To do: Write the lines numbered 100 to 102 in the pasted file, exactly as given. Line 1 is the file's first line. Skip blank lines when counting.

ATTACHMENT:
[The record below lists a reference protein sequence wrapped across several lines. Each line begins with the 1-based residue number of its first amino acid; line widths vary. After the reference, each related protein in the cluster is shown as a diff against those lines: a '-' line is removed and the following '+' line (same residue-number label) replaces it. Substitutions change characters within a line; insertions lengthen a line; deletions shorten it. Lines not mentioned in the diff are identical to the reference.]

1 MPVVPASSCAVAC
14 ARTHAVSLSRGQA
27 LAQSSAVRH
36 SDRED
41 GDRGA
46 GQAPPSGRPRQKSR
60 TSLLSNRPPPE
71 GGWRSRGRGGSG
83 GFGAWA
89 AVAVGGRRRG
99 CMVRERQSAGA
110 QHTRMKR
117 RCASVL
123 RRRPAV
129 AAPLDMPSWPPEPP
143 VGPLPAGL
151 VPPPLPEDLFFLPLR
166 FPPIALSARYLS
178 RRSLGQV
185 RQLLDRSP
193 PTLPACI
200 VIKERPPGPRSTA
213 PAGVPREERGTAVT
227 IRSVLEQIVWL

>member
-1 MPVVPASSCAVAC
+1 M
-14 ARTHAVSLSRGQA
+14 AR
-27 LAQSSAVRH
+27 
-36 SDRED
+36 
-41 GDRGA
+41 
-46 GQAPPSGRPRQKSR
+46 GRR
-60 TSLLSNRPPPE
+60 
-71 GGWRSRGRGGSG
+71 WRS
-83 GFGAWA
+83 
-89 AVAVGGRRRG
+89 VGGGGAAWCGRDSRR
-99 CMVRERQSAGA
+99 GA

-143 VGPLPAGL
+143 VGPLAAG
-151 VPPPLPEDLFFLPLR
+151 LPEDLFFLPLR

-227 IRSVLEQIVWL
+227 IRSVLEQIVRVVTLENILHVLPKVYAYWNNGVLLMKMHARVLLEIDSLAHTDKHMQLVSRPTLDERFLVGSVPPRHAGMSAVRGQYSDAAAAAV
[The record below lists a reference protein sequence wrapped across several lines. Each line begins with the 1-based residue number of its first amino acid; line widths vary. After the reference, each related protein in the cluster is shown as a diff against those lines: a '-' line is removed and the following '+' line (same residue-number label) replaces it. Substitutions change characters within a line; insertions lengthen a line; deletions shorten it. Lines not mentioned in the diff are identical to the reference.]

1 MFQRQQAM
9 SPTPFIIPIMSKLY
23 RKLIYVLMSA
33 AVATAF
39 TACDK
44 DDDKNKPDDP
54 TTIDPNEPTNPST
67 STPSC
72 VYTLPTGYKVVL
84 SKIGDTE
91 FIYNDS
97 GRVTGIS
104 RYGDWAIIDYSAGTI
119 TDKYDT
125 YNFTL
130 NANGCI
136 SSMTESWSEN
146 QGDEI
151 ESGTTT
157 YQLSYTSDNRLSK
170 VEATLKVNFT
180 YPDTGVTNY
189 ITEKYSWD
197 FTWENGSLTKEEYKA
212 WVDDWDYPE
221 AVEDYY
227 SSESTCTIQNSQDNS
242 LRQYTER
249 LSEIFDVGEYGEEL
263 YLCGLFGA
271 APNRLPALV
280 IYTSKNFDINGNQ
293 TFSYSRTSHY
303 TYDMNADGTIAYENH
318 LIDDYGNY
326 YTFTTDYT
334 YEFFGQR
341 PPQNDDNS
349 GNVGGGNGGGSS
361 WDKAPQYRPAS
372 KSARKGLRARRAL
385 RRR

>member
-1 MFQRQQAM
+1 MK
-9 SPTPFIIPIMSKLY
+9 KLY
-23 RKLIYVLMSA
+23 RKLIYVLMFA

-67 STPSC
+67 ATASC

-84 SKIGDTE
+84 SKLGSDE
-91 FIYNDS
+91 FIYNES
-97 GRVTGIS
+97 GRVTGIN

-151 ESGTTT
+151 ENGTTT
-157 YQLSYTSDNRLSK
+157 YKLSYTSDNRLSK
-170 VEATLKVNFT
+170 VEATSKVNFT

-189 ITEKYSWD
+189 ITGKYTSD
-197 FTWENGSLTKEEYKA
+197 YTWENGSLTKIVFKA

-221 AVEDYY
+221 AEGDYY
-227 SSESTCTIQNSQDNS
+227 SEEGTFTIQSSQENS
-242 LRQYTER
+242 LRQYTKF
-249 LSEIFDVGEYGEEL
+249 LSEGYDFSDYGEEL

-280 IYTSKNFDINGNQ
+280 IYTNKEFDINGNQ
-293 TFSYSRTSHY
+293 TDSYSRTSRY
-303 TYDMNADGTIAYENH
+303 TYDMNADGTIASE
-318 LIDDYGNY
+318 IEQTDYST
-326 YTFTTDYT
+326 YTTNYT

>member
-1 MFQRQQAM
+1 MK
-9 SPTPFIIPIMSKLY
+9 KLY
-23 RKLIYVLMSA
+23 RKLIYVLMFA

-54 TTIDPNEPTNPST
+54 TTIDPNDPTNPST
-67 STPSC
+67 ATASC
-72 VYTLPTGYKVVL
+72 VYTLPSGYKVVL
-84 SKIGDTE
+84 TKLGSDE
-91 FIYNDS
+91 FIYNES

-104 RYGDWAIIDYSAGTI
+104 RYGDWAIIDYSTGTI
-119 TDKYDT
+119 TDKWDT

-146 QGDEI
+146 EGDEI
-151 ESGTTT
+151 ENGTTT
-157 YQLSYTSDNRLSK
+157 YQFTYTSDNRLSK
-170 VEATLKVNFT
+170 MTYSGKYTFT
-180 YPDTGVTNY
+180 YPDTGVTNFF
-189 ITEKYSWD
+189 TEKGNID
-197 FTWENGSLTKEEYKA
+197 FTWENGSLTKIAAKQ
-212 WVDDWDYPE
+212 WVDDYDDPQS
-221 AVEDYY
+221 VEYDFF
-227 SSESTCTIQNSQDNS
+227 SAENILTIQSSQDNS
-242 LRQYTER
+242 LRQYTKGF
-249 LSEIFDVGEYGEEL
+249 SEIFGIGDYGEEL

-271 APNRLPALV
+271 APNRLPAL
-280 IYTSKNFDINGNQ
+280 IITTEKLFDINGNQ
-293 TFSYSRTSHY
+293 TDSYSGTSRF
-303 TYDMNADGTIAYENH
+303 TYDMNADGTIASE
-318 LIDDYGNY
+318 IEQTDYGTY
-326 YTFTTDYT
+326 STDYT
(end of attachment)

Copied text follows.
+1 MK
-9 SPTPFIIPIMSKLY
+9 KLY